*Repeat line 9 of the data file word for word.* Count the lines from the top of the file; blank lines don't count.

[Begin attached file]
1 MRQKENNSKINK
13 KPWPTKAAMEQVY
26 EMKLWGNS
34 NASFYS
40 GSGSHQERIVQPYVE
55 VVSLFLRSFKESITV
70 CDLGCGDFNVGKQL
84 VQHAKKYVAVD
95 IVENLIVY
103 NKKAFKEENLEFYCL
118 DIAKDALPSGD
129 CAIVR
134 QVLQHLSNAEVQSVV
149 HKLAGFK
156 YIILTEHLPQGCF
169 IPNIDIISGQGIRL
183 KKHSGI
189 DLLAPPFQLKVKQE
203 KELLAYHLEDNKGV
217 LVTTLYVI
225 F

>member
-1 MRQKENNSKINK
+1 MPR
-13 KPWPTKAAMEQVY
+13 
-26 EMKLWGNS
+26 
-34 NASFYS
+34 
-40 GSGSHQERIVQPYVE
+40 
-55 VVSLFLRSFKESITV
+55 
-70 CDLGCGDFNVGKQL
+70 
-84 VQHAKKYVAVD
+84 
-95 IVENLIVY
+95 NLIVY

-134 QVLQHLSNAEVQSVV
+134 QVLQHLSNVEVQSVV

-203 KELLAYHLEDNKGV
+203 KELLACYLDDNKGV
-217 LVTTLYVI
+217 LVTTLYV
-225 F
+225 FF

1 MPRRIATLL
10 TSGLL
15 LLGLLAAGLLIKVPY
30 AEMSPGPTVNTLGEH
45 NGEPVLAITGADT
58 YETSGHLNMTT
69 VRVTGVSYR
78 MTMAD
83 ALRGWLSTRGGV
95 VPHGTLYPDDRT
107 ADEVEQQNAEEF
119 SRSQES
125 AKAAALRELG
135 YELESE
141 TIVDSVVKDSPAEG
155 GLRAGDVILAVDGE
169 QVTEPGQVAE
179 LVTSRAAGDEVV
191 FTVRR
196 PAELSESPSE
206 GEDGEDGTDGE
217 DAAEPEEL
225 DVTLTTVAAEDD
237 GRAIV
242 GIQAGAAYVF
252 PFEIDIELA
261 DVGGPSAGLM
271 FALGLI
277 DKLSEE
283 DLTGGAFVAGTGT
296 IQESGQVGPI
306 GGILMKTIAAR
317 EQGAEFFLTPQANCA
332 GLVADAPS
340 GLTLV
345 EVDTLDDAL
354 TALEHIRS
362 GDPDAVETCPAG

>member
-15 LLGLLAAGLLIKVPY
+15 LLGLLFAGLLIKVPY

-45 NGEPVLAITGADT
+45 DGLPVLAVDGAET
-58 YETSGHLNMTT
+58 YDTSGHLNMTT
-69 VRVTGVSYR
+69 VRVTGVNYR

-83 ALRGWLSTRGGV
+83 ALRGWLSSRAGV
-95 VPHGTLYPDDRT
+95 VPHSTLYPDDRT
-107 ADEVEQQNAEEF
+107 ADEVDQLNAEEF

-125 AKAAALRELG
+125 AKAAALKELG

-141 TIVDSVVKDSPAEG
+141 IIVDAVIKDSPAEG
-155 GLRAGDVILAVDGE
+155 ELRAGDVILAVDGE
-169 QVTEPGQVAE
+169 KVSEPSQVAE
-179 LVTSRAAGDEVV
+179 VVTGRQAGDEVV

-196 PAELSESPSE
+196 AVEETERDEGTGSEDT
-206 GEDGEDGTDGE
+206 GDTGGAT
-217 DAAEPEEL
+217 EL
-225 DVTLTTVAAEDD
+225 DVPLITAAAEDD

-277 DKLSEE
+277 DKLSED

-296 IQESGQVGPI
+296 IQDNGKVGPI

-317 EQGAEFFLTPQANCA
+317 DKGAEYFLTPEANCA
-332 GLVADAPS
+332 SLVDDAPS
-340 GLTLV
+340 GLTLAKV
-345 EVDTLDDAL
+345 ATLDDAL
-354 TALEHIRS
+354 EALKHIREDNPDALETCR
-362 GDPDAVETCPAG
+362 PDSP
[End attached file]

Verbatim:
95 IVENLIVY